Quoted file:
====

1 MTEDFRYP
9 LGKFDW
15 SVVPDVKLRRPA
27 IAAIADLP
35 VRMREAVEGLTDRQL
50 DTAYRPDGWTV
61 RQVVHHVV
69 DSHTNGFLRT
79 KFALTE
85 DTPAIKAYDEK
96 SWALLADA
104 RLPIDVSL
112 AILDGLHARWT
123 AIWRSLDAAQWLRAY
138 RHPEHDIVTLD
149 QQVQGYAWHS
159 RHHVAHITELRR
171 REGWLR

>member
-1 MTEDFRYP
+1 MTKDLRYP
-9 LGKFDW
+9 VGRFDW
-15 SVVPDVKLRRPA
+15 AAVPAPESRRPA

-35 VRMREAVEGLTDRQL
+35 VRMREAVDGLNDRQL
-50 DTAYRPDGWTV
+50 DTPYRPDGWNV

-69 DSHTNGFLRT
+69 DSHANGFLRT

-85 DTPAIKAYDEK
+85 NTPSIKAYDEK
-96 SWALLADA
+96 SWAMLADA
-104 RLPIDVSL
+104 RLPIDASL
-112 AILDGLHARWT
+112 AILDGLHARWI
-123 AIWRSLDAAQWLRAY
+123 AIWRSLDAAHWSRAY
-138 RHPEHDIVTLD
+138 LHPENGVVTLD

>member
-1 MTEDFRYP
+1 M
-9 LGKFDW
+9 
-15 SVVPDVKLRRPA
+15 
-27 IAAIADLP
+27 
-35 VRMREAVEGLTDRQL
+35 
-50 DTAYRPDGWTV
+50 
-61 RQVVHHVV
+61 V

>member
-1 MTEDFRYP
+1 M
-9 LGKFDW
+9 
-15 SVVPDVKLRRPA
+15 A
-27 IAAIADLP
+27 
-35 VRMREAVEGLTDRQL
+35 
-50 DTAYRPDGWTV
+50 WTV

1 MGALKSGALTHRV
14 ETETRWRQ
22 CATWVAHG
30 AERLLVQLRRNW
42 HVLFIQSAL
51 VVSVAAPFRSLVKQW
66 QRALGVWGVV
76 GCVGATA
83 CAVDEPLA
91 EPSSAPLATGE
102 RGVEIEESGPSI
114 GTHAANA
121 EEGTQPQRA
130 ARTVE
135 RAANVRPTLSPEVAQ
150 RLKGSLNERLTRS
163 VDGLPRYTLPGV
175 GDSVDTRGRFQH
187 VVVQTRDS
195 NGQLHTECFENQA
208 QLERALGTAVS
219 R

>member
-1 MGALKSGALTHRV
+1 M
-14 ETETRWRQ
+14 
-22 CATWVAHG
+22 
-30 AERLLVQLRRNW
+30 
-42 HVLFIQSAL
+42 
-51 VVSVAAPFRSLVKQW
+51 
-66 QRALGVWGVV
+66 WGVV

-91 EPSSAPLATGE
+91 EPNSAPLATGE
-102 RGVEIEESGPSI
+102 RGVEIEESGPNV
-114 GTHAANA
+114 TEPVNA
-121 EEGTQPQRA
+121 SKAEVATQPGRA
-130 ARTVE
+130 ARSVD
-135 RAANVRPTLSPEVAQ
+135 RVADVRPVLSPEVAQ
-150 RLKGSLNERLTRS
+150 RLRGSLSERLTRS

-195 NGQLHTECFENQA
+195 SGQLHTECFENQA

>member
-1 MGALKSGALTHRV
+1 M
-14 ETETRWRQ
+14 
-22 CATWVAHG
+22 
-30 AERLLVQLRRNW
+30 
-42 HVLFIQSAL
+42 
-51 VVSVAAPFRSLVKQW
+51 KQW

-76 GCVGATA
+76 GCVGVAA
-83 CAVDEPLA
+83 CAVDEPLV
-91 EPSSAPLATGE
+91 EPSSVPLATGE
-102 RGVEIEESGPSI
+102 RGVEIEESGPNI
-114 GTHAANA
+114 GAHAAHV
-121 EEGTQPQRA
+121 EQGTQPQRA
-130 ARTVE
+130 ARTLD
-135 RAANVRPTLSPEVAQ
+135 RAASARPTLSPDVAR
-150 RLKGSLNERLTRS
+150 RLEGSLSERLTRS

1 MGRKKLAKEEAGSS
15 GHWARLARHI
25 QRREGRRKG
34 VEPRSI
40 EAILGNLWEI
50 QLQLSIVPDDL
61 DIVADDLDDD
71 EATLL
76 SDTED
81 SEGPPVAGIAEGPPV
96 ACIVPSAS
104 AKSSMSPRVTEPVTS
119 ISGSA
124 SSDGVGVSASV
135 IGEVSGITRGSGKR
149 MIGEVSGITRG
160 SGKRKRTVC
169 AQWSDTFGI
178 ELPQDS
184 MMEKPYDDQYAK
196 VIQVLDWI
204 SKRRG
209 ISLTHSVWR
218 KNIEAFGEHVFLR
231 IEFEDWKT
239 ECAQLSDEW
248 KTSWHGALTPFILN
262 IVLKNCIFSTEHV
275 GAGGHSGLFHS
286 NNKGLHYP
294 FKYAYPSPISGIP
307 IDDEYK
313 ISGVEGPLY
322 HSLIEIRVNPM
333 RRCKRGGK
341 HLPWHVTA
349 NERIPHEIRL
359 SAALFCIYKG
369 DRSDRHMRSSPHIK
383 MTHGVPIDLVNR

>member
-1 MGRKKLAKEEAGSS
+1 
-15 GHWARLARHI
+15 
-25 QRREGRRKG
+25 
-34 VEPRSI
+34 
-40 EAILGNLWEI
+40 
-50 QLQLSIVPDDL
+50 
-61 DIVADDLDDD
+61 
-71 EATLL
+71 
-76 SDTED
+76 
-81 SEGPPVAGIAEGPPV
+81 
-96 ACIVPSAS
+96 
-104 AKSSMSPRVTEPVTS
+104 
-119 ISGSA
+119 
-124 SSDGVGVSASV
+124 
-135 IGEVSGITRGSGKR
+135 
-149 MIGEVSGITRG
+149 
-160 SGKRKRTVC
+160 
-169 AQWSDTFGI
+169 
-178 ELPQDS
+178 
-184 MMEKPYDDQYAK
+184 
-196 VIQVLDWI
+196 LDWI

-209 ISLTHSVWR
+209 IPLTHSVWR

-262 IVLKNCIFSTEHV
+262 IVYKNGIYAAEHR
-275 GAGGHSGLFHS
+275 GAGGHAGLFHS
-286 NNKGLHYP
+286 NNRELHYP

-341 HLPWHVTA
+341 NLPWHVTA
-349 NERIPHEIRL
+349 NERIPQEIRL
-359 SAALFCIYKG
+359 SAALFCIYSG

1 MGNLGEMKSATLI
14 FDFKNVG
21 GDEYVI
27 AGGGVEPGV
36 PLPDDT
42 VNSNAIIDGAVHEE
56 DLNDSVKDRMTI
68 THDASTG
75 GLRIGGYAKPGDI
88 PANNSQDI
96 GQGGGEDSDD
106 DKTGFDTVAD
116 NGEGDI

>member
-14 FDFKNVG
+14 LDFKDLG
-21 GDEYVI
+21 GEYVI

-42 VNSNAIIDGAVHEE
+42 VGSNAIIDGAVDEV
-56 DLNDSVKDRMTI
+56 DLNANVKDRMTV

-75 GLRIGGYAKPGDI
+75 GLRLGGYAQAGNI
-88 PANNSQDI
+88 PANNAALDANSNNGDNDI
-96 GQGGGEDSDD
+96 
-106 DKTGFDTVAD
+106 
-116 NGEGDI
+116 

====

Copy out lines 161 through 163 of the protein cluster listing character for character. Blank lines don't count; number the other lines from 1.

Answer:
50 QLQLSIVPDDL
61 DIVADDLDDD
71 EATLL